Let the sun shine into the World Bank

Clarice Feldman
 The Wall Street Journal's Bret Stephens gives us a glimpse of what has been going on inside the corruption-riddled World Bank. (What started as a faux scandal instigated by staffers against the President of the Bank may end up with a bright spotlight being shined on an institution which punished real whistleblowers who highlight theft of funds meant to alleviate world poverty.)

A comparative analysis of project performance across six regions shows that during the tenure of Messrs. Sarbib and Madavo, Africa had the highest number of projects yet the lowest likely sustainability percentage, the lowest satisfactory percentage for bank performance and the lowest satisfactory borrower performance at implementation.

Mr. Sarbib was subsequently promoted to senior vice president before retiring last year. Mr. Madavo is a visiting professor at Georgetown. Both men recently signed a public letter calling on Paul Wolfowitz to resign for damaging the bank's reputation.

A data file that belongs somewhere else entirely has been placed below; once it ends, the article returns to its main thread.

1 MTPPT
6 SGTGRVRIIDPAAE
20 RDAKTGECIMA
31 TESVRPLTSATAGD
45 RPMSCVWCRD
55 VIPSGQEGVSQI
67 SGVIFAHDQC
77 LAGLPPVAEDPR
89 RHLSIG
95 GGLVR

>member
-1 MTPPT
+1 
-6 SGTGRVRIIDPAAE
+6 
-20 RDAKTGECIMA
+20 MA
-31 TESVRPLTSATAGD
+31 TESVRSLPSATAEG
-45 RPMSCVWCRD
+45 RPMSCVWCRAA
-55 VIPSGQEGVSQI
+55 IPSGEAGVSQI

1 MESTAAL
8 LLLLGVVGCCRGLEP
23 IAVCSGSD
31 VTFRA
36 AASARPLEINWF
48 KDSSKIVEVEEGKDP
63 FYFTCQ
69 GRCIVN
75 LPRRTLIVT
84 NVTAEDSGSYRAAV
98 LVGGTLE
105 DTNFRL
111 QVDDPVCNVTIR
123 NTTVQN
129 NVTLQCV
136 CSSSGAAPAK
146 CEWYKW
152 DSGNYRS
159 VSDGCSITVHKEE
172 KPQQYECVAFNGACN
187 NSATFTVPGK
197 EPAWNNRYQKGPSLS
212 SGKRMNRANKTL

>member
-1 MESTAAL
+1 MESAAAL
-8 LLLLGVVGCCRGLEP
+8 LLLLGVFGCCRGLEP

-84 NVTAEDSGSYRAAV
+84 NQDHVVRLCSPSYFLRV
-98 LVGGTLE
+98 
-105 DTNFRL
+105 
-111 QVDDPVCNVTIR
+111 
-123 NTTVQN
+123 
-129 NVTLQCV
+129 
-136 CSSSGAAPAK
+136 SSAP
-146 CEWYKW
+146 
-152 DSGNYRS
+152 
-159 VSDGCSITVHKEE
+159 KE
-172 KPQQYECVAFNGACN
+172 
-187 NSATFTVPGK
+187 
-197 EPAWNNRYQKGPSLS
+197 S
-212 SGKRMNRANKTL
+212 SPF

The Wall Street Journal's Bret Stephens gives us a glimpse of what has been going on inside the corruption-riddled World Bank. (What started as a faux scandal instigated by staffers against the President of the Bank may end up with a bright spotlight being shined on an institution which punished real whistleblowers who highlight theft of funds meant to alleviate world poverty.)

A comparative analysis of project performance across six regions shows that during the tenure of Messrs. Sarbib and Madavo, Africa had the highest number of projects yet the lowest likely sustainability percentage, the lowest satisfactory percentage for bank performance and the lowest satisfactory borrower performance at implementation.

Mr. Sarbib was subsequently promoted to senior vice president before retiring last year. Mr. Madavo is a visiting professor at Georgetown. Both men recently signed a public letter calling on Paul Wolfowitz to resign for damaging the bank's reputation.